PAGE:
HC Deb 26 July 1990 vol 177 cc403-4W
Mr. Michael

To ask the Secretary of State for Transport (1) if he will list for the last 10 years the total figure provided in public service obligation grant to British Rail by the Government, the amount and proportion of that figure spent in Wales each year, and the amount and proportion of that figure spent in South Glamorgan and Mid Glamorgan each year;

(2) how much money is to be made available to British Rail in respect of (a) Wales and (b) South Glamorgan and Mid Glamorgan during 1990–91, 1991–92 and 1992–93; what percentage of the United Kingdom total each figure represents; and what assessment he has made of the expected economic, social and environmental impact of this expenditure.

Mr. Freeman

The public service obligation grant (PSO) is paid in order to ensure the provision of essential local British Rail passenger services. It currently covers the gap between costs and revenues for BR's provincial and network SouthEast sectors. InterCity has not received grants since 1987–88. PSO grant is paid as a global sum and is not allocated to particular areas. Figures for PSO grant in respect of each of the years are given in the table.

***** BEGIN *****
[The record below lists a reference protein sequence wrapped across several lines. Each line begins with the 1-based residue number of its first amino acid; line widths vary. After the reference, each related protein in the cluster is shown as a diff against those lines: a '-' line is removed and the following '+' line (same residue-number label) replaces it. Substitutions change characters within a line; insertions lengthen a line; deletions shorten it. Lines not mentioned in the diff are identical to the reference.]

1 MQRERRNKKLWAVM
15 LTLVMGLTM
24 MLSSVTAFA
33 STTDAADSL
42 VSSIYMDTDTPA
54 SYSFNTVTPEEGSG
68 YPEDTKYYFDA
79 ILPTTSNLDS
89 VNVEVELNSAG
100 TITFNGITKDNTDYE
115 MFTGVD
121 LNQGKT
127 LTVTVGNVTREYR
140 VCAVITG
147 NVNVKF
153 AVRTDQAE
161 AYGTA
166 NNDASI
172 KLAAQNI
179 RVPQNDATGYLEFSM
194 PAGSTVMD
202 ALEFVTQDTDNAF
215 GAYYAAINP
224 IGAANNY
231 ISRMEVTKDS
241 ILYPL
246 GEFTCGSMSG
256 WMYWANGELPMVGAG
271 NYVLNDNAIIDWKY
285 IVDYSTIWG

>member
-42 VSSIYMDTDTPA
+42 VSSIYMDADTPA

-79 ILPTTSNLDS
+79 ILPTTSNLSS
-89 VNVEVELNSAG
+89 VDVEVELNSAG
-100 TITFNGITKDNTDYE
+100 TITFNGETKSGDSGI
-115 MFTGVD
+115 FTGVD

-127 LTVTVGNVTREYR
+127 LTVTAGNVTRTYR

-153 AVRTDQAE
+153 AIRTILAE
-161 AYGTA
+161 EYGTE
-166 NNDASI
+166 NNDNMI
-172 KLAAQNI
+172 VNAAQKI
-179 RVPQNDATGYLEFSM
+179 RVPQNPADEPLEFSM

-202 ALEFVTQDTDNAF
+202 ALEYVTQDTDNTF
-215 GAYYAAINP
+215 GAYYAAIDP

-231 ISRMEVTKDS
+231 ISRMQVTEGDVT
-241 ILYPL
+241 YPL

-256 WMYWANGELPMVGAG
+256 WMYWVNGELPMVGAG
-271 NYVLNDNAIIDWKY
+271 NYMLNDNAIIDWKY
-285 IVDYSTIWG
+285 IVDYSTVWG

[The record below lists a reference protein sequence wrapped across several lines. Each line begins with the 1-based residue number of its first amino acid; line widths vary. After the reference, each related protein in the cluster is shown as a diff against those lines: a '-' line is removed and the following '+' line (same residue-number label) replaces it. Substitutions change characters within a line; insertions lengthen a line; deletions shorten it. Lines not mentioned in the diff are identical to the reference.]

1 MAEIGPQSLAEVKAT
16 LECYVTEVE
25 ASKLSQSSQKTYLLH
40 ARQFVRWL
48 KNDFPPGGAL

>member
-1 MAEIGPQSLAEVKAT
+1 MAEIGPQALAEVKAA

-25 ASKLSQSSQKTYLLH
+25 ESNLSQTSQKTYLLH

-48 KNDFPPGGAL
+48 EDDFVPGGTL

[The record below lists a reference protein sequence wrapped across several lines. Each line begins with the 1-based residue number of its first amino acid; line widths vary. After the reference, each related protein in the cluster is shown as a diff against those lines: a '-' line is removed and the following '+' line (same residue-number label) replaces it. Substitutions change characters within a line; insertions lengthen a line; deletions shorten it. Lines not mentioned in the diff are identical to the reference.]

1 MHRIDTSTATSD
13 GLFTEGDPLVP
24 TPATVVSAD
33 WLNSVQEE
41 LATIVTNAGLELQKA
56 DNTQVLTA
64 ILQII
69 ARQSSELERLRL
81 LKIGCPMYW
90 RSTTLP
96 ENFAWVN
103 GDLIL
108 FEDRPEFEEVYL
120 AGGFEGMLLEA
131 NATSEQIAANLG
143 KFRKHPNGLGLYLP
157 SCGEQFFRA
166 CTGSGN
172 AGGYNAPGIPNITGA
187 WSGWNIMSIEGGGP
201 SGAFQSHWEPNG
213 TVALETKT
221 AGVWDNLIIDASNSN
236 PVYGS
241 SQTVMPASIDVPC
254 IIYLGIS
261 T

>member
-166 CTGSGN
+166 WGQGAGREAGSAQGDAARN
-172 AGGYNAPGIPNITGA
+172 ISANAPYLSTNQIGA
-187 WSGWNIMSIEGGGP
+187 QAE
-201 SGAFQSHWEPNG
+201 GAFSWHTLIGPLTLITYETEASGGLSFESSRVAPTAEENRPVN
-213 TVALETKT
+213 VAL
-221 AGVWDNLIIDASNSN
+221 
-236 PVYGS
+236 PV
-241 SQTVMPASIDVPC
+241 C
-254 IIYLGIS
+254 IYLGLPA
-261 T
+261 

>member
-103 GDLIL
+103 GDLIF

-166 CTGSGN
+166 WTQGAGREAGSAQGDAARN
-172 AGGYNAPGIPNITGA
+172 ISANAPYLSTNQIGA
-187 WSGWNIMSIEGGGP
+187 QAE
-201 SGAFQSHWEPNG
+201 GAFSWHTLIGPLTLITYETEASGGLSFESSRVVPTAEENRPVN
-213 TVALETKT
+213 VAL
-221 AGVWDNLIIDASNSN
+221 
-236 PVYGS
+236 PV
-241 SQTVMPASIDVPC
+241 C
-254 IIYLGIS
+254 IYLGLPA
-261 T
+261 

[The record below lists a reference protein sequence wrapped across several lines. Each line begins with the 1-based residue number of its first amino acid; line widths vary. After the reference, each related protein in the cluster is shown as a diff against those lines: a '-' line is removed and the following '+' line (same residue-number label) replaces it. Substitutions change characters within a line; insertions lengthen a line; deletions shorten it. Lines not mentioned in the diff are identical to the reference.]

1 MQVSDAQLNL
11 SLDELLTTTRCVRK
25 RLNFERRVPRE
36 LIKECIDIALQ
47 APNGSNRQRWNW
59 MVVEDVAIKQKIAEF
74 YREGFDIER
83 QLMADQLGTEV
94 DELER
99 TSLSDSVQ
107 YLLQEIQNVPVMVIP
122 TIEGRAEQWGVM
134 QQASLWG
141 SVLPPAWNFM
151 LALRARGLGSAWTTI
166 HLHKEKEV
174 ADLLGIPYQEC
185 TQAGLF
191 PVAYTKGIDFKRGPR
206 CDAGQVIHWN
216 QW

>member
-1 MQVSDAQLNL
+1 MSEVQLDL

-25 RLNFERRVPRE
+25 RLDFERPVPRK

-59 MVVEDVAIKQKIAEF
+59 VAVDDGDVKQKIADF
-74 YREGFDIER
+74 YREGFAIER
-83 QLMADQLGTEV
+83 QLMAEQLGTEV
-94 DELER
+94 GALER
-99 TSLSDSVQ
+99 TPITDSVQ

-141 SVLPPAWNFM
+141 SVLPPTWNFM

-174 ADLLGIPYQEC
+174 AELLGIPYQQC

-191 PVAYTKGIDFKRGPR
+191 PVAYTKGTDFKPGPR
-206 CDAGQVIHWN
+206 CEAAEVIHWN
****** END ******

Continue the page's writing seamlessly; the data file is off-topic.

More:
Year Cash £ million 1990–91 Prices £ million
1980 576 1,039
1981 749 1,230
1982 817 1,258
1983 854 1,250
1984–851 853 1,190
1985–86 820 1,085
1986–87 690 883
1987–88 775 942
1988–892 456 517
1989–902 488 520
1990–913 474 474
1991–924 401 383
1992–934 382 352


1 1984–85 was a 15-month year. The figure given is the 12-month equivalent.

2The 1988–89 nd 1989–90 figures have yet to be finalised.

3Estimate, subject to review.


Mr. Bevan

To ask the Secretary of State for Transport if he will make a statement about British Rail's external financing limit for 1990–91.

Mr. Parkinson

I am pleased to announce a revised external financing limit (EFL) of £700 million for British Rail for 1990–91. This represents an increase of just over £100 million, after adjustments for the 1989–90 outturn and for other external receipts. The revised EFL includes full provision for the expenditure that BR plans to incur in the current year on safety measures, particularly those arising from the Hidden report on the Clapham Junction accident, and will also help BR to maintain its large investment programme. The net increase of £54 million above the original EFL published in the 1989 autumn statement will be charged to the reserve and will not therefore add to the planned total of public expenditure.